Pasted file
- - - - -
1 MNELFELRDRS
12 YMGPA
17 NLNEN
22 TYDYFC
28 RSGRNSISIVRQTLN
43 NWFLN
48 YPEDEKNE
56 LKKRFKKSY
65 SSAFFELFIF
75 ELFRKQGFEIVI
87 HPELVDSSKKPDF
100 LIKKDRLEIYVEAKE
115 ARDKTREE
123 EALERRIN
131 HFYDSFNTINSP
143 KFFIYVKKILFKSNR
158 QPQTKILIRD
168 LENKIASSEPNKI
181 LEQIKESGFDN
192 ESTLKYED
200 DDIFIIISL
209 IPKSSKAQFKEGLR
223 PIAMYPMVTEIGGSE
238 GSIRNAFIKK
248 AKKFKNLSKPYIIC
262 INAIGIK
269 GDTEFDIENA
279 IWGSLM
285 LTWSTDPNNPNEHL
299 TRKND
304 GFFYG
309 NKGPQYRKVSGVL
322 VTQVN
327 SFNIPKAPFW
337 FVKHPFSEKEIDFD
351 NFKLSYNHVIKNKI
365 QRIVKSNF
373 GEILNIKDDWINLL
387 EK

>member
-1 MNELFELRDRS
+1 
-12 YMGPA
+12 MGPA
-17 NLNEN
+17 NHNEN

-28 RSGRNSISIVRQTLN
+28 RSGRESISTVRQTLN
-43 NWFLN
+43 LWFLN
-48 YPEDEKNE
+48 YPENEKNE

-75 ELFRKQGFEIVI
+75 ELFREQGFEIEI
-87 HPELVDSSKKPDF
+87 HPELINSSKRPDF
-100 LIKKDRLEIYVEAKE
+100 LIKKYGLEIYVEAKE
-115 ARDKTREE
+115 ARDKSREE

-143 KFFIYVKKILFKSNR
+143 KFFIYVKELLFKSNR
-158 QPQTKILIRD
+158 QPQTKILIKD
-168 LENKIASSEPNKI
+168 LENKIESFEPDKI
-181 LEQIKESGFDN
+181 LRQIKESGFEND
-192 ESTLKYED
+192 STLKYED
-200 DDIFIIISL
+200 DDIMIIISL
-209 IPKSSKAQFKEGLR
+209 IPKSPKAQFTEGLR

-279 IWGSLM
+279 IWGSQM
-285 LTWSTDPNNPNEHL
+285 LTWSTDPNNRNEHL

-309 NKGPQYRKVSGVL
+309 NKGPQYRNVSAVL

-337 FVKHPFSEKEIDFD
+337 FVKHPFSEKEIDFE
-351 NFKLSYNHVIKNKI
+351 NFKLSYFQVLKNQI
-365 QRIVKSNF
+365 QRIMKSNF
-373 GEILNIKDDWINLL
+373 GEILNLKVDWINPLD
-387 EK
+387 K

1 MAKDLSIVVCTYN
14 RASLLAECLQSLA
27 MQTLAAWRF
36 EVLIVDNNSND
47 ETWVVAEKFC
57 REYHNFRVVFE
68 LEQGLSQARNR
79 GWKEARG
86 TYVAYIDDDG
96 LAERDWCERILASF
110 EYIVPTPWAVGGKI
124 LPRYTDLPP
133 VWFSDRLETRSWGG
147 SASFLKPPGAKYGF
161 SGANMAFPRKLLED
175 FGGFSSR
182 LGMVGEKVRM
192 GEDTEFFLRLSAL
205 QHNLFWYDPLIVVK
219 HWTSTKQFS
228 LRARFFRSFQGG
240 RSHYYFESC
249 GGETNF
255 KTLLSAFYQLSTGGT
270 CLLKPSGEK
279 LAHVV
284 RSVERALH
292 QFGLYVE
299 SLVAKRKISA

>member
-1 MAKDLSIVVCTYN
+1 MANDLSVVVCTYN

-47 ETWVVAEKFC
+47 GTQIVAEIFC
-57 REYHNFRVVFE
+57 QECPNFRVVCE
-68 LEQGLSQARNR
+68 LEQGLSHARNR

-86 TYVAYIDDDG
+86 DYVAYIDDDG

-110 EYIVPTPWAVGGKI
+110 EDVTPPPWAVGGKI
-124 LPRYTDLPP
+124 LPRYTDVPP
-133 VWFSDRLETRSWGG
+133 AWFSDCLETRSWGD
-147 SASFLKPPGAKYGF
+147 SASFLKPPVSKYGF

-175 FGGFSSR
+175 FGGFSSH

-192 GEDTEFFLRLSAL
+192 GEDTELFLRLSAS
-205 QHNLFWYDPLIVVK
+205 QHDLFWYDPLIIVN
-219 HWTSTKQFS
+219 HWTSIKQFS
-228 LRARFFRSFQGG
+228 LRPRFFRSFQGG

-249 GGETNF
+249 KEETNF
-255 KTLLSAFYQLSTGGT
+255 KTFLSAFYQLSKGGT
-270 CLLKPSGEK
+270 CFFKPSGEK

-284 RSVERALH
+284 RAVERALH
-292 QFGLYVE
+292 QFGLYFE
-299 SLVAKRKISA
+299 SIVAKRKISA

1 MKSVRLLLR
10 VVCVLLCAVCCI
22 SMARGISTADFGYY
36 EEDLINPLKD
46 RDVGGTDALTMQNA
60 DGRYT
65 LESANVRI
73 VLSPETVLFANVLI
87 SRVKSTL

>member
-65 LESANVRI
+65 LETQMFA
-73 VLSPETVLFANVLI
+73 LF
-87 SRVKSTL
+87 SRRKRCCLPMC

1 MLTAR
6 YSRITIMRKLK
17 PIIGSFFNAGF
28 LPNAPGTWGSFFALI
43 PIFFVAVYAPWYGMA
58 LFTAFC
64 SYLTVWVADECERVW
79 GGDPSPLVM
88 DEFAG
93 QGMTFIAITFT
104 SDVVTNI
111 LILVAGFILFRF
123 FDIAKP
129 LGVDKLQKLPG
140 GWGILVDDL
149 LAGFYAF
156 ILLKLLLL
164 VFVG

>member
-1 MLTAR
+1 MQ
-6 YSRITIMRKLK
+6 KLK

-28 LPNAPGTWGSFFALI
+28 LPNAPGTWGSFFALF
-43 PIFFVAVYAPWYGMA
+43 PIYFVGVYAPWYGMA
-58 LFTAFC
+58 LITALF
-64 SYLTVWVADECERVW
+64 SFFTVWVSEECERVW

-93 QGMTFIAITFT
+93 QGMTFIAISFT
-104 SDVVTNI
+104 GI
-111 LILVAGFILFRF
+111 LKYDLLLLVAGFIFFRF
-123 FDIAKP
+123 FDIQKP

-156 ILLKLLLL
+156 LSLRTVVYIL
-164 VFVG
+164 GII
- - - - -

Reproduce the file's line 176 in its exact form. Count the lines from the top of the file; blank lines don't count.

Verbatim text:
+87 SRRKRCCLPMC